Medero adds a 40-foot, 40-pound fluorocarbon top shot to the 20-pound fishing line with a Bristol knot. At the business end of the top shot he adds a small barrel swivel (to alleviate line twist), then a few feet of 30-pound ­fluorocarbon and either a 2/0 or 3/0 live-bait style J hook. When deploying the bait he adds weight with a snap swivel. A 6-inch length of 20-pound mono is used to attach an egg sinker to the snap swivel, which is then hung from one leg of the Bimini twist, up where the double line joins the top shot. The snap remains open, incidentally, for quick sinker removal when a fish comes boat-side. On this particular day, we used a 10-ounce weight.

As mentioned earlier, we had lost four large blackfins that frayed through the leader, so I questioned the logic of using live-bait style hooks instead of in-line circle hooks. The tuna are likely to swallow a small J hook, exposing the leader to the chaffing effect of their teeth. Meanwhile, the eye of a circle hook — if properly set — remains outside of the fish’s mouth, with no threat of chafing.

Medero believes small, light hooks are a must to fool big blackfins, and his record of outstanding catches speaks for itself. Still, I prefer circle hooks and the peace of mind they offer when I step up the pressure on a fish and I’m using a light leader. As for Medero’s 33-pounder, it was hooked perfectly in the upper jaw, with the eye of the hook visible outside the tuna’s mouth. Lady Luck smiled on him once again.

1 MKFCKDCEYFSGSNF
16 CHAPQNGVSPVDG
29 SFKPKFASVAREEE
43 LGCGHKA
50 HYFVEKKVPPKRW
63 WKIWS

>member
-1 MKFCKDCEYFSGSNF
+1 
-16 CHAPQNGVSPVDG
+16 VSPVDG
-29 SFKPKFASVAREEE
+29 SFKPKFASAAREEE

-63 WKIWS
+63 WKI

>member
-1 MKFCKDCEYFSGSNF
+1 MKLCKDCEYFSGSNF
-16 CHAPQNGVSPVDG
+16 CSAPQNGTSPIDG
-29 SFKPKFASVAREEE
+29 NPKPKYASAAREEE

Tackle Box: Egg sinkers, usually 10 ounces, on a short loop of mono hung on the double line with a snap swivel. Photo by George Poveromo George Poveromo

Right Moves

We repeatedly ran up-current of the Hump, far enough to deploy two baits, before shifting into neutral and drifting to a quarter mile down-current of the seamount. Medero positioned his bait around 200 feet down, and I placed mine some 100 to 150 deeper. Each bait was hooked through both jaws to keep it swimming with the drift. Our reels were in gear at the fighting drag setting as we watched the rod tips. By the way, it’s not when the rod bends that you want to reach for it, but rather when the rod straightens, which ­indicates a fish swimming ­upward with the bait.

I activated the trail feature on my plotter to record and monitor our drifts. If we caught a fish during a pass, we repeated the same drift. If we went strike-less, we repositioned ourselves to drift across another section of the Hump. At day’s end, we had ­thoroughly covered every bit of it.

When blackfin fever takes hold, head to the Marathon Hump, set a pair of live baits deep, then sit back, relax and enjoy your drift across the ­underwater mountain. Chances are you’ll be ­interrupted by bragging-size blackfin tuna on more than one occasion.